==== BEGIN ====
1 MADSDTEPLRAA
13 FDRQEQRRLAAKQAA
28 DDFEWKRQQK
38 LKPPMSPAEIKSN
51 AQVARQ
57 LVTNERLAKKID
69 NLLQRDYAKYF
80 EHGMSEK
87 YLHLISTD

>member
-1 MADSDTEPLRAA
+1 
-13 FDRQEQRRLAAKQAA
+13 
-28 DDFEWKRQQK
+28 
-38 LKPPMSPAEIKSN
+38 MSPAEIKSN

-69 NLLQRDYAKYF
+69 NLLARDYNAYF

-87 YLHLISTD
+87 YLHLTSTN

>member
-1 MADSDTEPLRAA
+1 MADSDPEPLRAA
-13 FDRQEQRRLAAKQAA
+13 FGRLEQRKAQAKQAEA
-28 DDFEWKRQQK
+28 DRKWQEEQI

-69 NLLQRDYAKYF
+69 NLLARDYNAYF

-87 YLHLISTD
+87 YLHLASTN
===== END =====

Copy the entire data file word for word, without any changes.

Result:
1 MADSDTEPLRAA
13 FDRQEQRRLAAKQAA
28 DDFEWKRQQK
38 LKPPMSPAEIKSN
51 AQVARQ
57 LVTNERLAKKID
69 NLLQRDYAKYF
80 EHGMSEK
87 YLHLISTD

>member
-1 MADSDTEPLRAA
+1 
-13 FDRQEQRRLAAKQAA
+13 
-28 DDFEWKRQQK
+28 
-38 LKPPMSPAEIKSN
+38 MSPAEIKSN

-69 NLLQRDYAKYF
+69 NLLARDYNAYF

-87 YLHLISTD
+87 YLHLTSTN

>member
-1 MADSDTEPLRAA
+1 MADSDPEPLRAA
-13 FDRQEQRRLAAKQAA
+13 FGRLEQRKAQAKQAEA
-28 DDFEWKRQQK
+28 DRKWQEEQI

-69 NLLQRDYAKYF
+69 NLLARDYNAYF

-87 YLHLISTD
+87 YLHLASTN